US customers of HSBC, Bank of America and Washington Mutual have been found to suffer the highest rates of identity theft, according to research from the University of California at Berkeley.
Chris Hoofnagle, a senior fellow at the Berkeley Center for Law and Technology, used the Freedom of Information Act to obtain data from the Federal Trade Commission (FTC).
Hoofnagle obtained figures for January, March and September 2006, which show that 88,560 complaints were made to the FTC, of which 46,262 included the identification of institutions.
The data shows HSBC has the highest estimated incidence of fraud per billion dollars in deposits among the 25 largest US banks in 2006. HSBC suffered about 21 incidents per billion dollars, followed by Bank of America/MBNA with around 18 and WaMu/Providian on 16. In contrast ING had just one reported incident.
Bank of America/MBNA is top of the incidents per month chart, averaging 1117 per month for January, March and September 2006. JP Morgan/Chase/Bank One followed with 613 incidents, Citibank with 413.3 incidents and American Express 303.3.
Hoofnagle says that although the FTC publishes an annual ID theft report it does not break down the figures and reveal the names of the banks most frequently targeted.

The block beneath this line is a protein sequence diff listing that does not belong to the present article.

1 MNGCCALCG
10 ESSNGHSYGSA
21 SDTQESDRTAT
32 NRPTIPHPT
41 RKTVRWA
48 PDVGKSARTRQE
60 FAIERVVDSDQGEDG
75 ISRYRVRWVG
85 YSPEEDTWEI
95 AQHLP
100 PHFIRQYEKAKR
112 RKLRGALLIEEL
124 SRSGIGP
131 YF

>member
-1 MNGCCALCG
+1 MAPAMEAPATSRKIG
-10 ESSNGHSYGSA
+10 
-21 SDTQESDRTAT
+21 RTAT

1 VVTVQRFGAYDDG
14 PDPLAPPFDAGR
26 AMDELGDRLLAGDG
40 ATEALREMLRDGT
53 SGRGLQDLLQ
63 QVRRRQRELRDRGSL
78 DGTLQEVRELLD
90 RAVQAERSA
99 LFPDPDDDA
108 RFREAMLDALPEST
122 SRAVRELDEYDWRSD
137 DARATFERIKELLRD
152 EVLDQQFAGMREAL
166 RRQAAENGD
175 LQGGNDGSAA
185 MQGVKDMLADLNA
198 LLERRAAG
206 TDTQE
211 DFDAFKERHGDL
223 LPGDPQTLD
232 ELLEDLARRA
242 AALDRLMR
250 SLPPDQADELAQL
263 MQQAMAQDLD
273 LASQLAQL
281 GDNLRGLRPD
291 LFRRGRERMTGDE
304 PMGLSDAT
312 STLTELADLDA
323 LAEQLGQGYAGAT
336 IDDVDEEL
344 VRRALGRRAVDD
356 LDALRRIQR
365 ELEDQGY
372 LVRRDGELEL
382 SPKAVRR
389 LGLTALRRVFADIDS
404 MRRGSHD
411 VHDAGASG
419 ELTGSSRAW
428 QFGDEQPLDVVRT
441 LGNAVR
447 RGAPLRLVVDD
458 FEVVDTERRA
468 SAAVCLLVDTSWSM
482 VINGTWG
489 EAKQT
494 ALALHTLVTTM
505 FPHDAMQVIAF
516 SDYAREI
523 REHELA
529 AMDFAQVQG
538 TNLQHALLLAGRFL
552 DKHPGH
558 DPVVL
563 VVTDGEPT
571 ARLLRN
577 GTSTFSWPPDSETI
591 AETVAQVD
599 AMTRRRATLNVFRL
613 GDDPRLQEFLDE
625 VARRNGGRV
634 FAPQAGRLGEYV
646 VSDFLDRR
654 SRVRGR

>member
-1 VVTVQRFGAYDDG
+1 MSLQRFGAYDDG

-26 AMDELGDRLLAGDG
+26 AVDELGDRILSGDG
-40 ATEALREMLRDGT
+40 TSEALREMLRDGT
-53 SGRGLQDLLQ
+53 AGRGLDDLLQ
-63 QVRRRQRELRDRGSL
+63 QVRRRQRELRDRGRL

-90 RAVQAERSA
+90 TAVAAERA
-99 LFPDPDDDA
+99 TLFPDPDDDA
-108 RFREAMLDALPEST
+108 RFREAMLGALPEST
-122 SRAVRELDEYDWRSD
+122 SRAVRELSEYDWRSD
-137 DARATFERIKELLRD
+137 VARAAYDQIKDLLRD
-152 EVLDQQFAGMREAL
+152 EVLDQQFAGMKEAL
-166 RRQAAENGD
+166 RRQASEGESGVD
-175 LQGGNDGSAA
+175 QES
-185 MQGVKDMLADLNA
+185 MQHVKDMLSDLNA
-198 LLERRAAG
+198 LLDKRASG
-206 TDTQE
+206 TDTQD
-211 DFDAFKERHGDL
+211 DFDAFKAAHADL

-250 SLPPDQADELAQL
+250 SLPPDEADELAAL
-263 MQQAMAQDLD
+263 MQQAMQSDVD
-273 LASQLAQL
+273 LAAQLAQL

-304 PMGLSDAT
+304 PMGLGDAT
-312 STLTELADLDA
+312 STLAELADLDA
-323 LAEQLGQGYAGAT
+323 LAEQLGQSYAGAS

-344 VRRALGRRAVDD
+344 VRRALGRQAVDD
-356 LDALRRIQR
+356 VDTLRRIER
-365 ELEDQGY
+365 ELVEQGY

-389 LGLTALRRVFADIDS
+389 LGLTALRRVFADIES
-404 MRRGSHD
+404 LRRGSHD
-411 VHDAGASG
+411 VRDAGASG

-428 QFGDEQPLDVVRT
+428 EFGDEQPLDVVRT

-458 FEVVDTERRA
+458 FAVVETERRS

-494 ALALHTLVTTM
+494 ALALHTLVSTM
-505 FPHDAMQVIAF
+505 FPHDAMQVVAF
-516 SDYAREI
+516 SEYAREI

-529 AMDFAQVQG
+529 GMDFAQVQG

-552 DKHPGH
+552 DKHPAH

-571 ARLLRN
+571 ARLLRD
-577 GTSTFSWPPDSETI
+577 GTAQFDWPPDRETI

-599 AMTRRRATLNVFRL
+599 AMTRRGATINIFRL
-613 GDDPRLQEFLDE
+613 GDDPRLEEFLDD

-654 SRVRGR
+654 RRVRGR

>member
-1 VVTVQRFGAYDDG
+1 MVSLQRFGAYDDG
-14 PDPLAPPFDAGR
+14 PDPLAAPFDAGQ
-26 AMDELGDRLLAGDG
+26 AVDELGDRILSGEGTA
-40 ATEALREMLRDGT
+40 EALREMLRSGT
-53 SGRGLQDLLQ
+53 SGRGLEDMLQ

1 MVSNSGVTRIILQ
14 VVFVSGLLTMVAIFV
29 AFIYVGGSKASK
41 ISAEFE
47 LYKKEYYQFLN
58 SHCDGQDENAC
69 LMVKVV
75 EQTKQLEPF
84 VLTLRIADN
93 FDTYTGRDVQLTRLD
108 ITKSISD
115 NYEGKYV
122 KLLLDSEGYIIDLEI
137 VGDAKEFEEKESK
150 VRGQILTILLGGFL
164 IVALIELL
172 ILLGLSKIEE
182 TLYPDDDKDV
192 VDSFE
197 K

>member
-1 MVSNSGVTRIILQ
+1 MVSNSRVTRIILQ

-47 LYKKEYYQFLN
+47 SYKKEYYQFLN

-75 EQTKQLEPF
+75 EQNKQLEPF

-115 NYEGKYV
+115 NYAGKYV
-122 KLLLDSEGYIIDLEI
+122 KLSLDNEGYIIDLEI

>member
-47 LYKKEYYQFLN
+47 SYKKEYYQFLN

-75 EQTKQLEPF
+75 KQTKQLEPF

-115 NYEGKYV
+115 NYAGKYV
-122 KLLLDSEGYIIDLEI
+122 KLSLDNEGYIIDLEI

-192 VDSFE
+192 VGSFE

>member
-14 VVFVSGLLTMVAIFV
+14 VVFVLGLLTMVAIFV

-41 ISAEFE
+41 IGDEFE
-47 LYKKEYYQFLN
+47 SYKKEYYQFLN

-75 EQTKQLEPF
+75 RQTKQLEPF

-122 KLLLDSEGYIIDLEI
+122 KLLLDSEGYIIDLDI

"There is no reliable way for consumers, regulators, and businesses to assess the relative incidence of identity fraud at major financial institutions," says Hoofnagle in his report. "This lack of information prevents more vigorous competition among institutions to protect account holders from identity theft."
Despite its poor showing in Hoofnagle's research, Bank of America came out top in a 2006 study conducted by Javelin Strategy & Research examining how well US financial services firms prevent, detect and resolve consumer identity theft.
Bank of America received the highest overall ranking in the Javelin study - which surveyed 24 of the top financial institutions in the US - and was closely followed by JP Morgan Chase and Washington Mutual.
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